Doctors have a duty to evaluate the risk to one, but not to prevent beneficial outcomes to all.
I am writing in response to commentary by Drs. Albert Aniel and Michael Nissenbaum, published in the Sun Journal on May 10 and also made before the Public Health Committee of the Maine Medical Association, in which they propose a moratorium on development of wind power in Maine.
As a physician, I very much support their interest in primum non nocere, that is, do no harm. But that primary principle of medical ethics cannot be taken literally, as they seem to do. We, as physicians, routinely “do harm” in small ways (cutting into patients, injecting medications, prescribing medications with significant side effects) in the interest of a greater good.
The doctors seem to advocate taking no action until absolute safety is guaranteed, but this is incorrect and would stifle virtually any medical response. Physicians are trained to choose courses of action, knowing there is a need to balance risk and benefit. If the outcome were clear, there would be no need for judgment, no need for physicians. The physician must balance risk and benefit, and thus advise the patient.
Applying this to the question at hand, it’s notable that a major resource, MD Consult, lists only one reference to health effects of turbines. Both Dr. Dora Anne Mills, head of the Maine Centers for Disease Control, and Dr. Charles Danielson, chairman of the MMA Public Health Committee, spoke of their fruitless effort to find significant material supporting a moratorium on the Internet, leading Dr. Mills to conclude there is no need to delay development.
Dr. Nissenbaum’s work at Mars Hill, as he said during the MMA committee hearing of March 25, consisted of interviews with 15 residents (one percent of the population) who had in fact, he said, invited him to meet with them. All had some level of complaint and most complaints were those seen in anxiety, related, it was thought, to the presence of the turbines.
With this in mind it would seem that the assertion is valid, that the complaints noted are related to the turbines. But are the complaints of significance? Here the answer is, in my opinion, no, except for the one percent affected. It is unfortunate that in almost any situation there will be a small number who find it intolerable. Their needs should be met, as possible, but should not dictate the outcome.
To assist physicians with making decisions like this, we have a four-level tree. We start with a treatment, or, in this case, an assertion, that wind turbines may have adverse health effects. The first level is to decide if the assertion is valid. If invalid, there is no further consideration. If it is valid, the next level is significance.
If the assertion is not significant, that’s the end. If it is significant, we go to level three: Are the risks/health effects of wind turbines less than, or greater than the benefits? If the risks of health effects are less, there is no need for further concern, and the process — considering a moratorium — stops. If the risks are greater, one reaches level four, where a decision must be made whether or not to proceed even with major risk.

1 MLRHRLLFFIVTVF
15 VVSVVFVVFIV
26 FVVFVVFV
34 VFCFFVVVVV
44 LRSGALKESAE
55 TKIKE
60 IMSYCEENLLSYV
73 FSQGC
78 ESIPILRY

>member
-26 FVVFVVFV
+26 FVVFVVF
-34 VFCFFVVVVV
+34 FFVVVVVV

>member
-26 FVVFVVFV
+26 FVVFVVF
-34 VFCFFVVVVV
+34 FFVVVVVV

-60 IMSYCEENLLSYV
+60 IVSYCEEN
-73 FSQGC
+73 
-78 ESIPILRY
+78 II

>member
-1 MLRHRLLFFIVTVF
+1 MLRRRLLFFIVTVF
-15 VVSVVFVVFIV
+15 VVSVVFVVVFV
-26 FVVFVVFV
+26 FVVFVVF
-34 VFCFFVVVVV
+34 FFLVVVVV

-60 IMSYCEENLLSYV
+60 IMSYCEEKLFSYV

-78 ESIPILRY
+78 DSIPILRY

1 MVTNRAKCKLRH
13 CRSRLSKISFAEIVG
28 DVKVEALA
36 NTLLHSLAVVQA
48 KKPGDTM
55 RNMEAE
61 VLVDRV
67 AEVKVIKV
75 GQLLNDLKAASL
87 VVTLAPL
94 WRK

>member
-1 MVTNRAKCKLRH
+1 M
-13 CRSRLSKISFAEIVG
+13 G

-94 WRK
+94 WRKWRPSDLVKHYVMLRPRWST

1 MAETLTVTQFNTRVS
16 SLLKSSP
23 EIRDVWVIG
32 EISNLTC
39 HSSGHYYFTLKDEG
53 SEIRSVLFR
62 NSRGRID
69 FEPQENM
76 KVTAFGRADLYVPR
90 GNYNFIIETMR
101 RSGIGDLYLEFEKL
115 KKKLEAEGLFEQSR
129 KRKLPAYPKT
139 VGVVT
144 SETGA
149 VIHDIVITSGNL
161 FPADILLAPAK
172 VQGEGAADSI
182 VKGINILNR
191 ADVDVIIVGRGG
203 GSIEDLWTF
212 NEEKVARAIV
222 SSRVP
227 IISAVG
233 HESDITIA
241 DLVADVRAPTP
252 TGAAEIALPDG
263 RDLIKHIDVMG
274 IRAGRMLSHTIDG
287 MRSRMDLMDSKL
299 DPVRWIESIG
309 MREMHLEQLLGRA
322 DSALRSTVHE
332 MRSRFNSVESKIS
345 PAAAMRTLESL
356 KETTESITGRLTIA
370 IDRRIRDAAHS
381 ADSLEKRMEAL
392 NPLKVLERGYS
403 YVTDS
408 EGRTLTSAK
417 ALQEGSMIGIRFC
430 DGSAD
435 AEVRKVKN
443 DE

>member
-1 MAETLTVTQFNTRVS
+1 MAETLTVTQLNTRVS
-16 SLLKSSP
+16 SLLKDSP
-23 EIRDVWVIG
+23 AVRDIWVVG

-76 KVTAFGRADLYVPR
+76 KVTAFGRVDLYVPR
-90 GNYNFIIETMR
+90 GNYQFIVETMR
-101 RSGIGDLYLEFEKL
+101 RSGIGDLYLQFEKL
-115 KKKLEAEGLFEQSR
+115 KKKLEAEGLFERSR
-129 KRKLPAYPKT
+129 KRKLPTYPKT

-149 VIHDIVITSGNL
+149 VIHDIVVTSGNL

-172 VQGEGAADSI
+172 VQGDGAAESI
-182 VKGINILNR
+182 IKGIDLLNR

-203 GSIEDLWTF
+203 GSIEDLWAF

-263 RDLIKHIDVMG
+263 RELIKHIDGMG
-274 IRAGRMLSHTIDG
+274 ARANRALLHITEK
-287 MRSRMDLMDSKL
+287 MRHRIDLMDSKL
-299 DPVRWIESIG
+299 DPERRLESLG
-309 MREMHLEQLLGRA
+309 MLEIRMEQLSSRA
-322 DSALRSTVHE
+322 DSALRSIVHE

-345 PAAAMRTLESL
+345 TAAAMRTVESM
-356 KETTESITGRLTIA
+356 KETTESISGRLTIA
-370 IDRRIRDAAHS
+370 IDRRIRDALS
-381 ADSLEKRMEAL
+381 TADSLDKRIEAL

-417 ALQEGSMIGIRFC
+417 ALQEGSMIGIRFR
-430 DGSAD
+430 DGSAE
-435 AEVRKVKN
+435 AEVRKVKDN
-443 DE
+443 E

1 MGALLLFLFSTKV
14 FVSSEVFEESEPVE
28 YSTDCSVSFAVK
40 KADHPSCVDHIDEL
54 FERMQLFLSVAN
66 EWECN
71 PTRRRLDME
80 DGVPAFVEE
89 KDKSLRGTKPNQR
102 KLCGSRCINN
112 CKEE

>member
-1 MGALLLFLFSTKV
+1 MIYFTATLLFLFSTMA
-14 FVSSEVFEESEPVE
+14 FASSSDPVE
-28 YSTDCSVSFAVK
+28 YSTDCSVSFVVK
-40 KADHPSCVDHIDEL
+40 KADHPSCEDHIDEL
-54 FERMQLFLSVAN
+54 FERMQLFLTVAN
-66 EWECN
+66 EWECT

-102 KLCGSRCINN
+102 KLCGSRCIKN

We can end, in this case, at level three. If there were adverse health effects related to turbines, do they outweigh the benefits of wind power? There is no reliable evidence that low-frequency sound from wind turbines is a health problem. (There is a great deal of evidence that listening to MP3 players is a far greater hazard).
Yet the health benefits of alternative energies, including wind power, are multiple: with less particulate matter from fossil fuels air quality is much improved; climate change pollutants are diminished; for the majority, wind farms are not excessively noisy; and technological improvements are continuing. And, as an alternate energy source, our dependence on oil is greatly reduced.
Of particular concern is the op-ed’s statement that “the Maine Department of Environmental Protection and the Department of Health and Human Services are currently unprepared and largely unaware of noise and health issues related to wind factories.” Quite to the contrary, Dr. Mills demonstrated her awareness, preparation, as well as concern, by her presentation before the MMA Public Health Committee on March 25.
And Andrew Fisk, director of Bureau of Land and Water Quality at the DEP, is on record with testimony before the Governor’s Wind Power Task Force from February 2008, that the DEP has, since 1979, been aware of and dealing with noise issues, and, more recently with matters such as flicker from turbines.
In conclusion, while I respect the doctors’ adherence to medical ethics in this case, I feel their failure to consider the long-term negative effects of a moratorium to be regrettable.

Dr. Richard K. Jennings, of Fayette, is a psychiatrist. E-mail:

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